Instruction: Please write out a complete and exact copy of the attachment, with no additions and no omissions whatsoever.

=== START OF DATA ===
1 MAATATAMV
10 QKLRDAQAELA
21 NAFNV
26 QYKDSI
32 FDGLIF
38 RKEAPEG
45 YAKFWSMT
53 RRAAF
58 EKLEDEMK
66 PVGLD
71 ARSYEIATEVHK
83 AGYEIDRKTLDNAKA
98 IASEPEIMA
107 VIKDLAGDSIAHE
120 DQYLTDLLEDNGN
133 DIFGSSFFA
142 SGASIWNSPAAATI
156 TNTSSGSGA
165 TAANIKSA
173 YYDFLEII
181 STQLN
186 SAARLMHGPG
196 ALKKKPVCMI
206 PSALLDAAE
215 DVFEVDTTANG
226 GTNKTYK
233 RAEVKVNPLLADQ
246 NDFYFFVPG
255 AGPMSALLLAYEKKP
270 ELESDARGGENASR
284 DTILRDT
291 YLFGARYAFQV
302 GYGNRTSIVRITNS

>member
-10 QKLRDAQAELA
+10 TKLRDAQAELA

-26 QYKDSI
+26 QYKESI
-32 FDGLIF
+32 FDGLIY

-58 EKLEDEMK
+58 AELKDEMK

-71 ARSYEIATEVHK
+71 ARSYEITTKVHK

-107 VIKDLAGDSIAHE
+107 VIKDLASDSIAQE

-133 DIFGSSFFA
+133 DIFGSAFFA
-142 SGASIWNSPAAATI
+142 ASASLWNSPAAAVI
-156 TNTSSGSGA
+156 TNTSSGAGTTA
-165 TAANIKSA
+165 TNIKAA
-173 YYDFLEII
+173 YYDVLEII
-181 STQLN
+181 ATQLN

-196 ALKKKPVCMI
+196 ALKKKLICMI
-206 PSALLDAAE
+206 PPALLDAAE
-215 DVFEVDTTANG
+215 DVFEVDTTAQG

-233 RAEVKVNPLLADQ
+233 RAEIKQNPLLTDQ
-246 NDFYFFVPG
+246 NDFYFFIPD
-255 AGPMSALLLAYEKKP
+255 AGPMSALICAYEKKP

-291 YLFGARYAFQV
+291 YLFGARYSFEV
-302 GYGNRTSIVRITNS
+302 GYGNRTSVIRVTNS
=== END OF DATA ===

1 MAATATAMV
10 QKLRDAQAELA
21 NAFNV
26 QYKDSI
32 FDGLIF
38 RKEAPEG
45 YAKFWSMT
53 RRAAF
58 EKLEDEMK
66 PVGLD
71 ARSYEIATEVHK
83 AGYEIDRKTLDNAKA
98 IASEPEIMA
107 VIKDLAGDSIAHE
120 DQYLTDLLEDNGN
133 DIFGSSFFA
142 SGASIWNSPAAATI
156 TNTSSGSGA
165 TAANIKSA
173 YYDFLEII
181 STQLN
186 SAARLMHGPG
196 ALKKKPVCMI
206 PSALLDAAE
215 DVFEVDTTANG
226 GTNKTYK
233 RAEVKVNPLLADQ
246 NDFYFFVPG
255 AGPMSALLLAYEKKP
270 ELESDARGGENASR
284 DTILRDT
291 YLFGARYAFQV
302 GYGNRTSIVRITNS

>member
-10 QKLRDAQAELA
+10 TKLRDAQAELA

-26 QYKDSI
+26 QYKESI
-32 FDGLIF
+32 FDGLIY

-58 EKLEDEMK
+58 AELKDEMK

-71 ARSYEIATEVHK
+71 ARSYEITTKVHK

-107 VIKDLAGDSIAHE
+107 VIKDLASDSIAQE

-133 DIFGSSFFA
+133 DIFGSAFFA
-142 SGASIWNSPAAATI
+142 ASASLWNSPAAAVI
-156 TNTSSGSGA
+156 TNTSSGAGTTA
-165 TAANIKSA
+165 TNIKAA
-173 YYDFLEII
+173 YYDVLEII
-181 STQLN
+181 ATQLN

-196 ALKKKPVCMI
+196 ALKKKLICMI
-206 PSALLDAAE
+206 PPALLDAAE
-215 DVFEVDTTANG
+215 DVFEVDTTAQG

-233 RAEVKVNPLLADQ
+233 RAEIKQNPLLTDQ
-246 NDFYFFVPG
+246 NDFYFFIPD
-255 AGPMSALLLAYEKKP
+255 AGPMSALICAYEKKP

-291 YLFGARYAFQV
+291 YLFGARYSFEV
-302 GYGNRTSIVRITNS
+302 GYGNRTSVIRVTNS